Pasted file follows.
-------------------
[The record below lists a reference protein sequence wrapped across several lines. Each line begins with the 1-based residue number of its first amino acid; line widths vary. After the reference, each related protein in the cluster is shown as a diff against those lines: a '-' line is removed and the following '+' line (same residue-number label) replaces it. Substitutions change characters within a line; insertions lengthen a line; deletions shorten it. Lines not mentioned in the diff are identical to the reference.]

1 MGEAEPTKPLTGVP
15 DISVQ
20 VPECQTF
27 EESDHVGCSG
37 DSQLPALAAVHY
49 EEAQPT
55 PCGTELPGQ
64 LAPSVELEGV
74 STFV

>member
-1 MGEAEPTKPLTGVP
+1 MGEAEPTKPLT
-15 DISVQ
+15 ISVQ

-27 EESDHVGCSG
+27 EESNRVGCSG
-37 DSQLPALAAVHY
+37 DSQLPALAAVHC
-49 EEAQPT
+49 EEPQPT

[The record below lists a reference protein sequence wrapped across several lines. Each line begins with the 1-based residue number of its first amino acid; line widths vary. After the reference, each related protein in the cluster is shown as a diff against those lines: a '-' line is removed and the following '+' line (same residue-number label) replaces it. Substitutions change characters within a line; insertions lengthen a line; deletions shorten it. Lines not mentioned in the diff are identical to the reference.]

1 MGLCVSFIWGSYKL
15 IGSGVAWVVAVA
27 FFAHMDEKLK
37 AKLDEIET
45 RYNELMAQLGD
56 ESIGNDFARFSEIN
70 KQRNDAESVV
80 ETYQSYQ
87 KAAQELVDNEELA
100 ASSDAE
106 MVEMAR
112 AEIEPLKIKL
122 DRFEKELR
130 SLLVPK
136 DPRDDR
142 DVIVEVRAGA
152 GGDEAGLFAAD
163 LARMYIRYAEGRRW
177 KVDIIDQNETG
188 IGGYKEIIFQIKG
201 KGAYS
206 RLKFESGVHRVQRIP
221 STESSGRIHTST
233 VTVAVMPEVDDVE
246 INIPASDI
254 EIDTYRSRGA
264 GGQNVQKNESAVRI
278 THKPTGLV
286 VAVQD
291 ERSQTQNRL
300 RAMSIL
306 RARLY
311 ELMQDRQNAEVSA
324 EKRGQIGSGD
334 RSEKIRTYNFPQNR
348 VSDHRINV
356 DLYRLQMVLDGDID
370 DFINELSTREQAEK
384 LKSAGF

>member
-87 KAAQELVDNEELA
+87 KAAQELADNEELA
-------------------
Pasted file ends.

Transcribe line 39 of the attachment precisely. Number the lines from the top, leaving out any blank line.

152 GGDEAGLFAAD